Price: $380-$400; special edition prints up to $500.
Type: Convertible seat.
Limits: 14 to 50 lbs. rear facing, 22 to 65 lbs. forward facing, 49” tall.
NHTSA ease of use rating: Three out of five stars (rear or forward facing).
Pros: More compact version of Clek’s flagship seat. Unique crumple zone for crash protection. Anti-rebound bar.
Cons: Skimpy seat padding. Can’t be used for infants who are not sitting up on on their own yet, unless you buy separate $70 infant insert. Pricey. Poor score by Consumer Reports.
Comments: Clek’s flagship seat the Foonf made a splash when it debuted with advanced crash protection, rigid LATCH connectors and an anti-rebound bar. But the seat’s large bulk and weight quickly became an issue, as some parents complained it required a cavernous rear seat to work.
So Clek has rolled out the Fllo, which it bills as a more compact version of the Foonf. Here are the main differences:
• The rigid LATCH detachable base on the Foonf is replaced by a non-removable base that is more compact and has an integrated rear-facing recline feature.
• The Fllo weighs about 10 lbs. less than the Foonf.
• The Fllo is about four inches smaller from front to back, if you remove the anti-rebound bar. The shell is about an inch shorter.
In our opinion, Fllo suffers from the same drawbacks as the Foonf—namely, the lack of seat padding that makes it about as comfortable as a gym bleacher. This is an odd oversight for a $400 seat. On the plus side, the changes to the Fllo trim about $100 off the retail price of the seat compared to the Foonf. New for 2018, the Fllo will be available in their new 100% merino wool Mammoth fabrics. The wool is naturally flame retardant, so there are no added flame-retardant chemicals.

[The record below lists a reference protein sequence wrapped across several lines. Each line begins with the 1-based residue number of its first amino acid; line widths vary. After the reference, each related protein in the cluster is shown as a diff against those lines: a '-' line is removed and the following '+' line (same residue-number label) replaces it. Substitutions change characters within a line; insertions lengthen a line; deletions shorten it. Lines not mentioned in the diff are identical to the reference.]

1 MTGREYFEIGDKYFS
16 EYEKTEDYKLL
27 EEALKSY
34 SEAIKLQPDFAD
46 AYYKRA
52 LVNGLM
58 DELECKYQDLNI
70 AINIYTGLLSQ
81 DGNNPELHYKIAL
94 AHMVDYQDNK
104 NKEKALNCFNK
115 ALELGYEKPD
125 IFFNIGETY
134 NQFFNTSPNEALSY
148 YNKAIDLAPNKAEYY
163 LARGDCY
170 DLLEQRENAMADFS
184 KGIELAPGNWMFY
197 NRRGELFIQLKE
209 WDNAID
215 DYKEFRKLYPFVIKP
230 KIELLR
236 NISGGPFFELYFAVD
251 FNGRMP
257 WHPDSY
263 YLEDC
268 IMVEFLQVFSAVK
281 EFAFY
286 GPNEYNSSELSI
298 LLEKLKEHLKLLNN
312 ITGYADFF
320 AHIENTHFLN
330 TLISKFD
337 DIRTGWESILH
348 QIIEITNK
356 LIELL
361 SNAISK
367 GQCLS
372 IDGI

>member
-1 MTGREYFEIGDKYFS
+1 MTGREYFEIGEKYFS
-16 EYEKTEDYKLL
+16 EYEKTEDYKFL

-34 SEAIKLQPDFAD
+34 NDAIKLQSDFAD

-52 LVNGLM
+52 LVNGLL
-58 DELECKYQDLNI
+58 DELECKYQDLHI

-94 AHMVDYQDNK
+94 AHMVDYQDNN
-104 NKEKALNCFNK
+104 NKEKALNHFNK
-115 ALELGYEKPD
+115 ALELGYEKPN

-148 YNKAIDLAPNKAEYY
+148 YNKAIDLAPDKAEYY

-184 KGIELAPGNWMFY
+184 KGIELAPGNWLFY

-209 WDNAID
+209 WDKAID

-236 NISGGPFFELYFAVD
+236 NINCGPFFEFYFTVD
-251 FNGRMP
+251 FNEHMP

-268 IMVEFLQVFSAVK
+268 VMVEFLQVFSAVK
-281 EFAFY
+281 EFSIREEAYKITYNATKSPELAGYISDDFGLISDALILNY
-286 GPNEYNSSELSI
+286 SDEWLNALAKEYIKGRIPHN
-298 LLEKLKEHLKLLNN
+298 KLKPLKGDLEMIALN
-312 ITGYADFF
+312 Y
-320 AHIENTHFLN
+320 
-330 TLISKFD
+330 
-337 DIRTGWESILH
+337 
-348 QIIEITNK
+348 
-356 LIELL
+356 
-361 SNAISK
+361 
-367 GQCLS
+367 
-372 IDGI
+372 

We’re a bit perplexed about the marketing of this seat as compact. Yes, it shaves an inch here and there compared to the massive Foonf. But a seat with a shell that is 31″ tall is still huge compared to market leaders Britax’s seats, whose shell is 28.5″ tall with the headrest fully extended on the Boulevard. (Yeah, 2.5″ may not sound like much, but it could be the difference between fitting in a vehicle and not, especially rear-facing). When used with the anti-rebound bar, the Fllo requires a massive 32.5″ of room. Yep, nearly 3 feet.
Yes, the Clek Fllo has a recline feature, but isn’t as deep as the Chicco NextFit and other seats in this price range.
You can’t use this seat until a child can sit up on his own and weighs 14 lbs.—that’s unusual for convertible seats, most of which start at 5 lbs. Clek does sell an optional accessory (the “infant-thingy”) for $70 that does accommodate infants weighing as little as 5 lbs.
Really? Another $70? We realize that most parents will use an infant car seat before the convertible—and most kids will be over 14 lbs. by the time they graduate from an infant seat . . . but no other premium convertible car seat requires an extra $70 hit to work with newborns.
Consumer Reports rates Clek Fllo near the bottom of their reviews. Overall, the Fllo didn’t score well, landing at 30th out of 32 seats. That’s embarrassing for a premium seat. Crash protection was judged as “better,” but the seat’s ease of use and troublesome forward-facing belt install dragged down CR’s assessment. The NHTSA echoed the ease of use issue with a three out of five star rating. Oddly, the ease of use complaint doesn’t quite jive with our reader feedback—our readers say it is ease to use. Although we would agree the seat belt lock-offs on this seat can be difficult to open/close, as well as the seat’s overall installation forward-facing with a seat belt can be quite tricky.
We’ll give this seat the same rating as the Foonf—we like the overall emphasis in safety, but the lack of seat padding and the large size limits its appeal. The extra $70 insert for infants knocks down the seat’s rating . . . the Fllo is simply too pricey. Rating: B-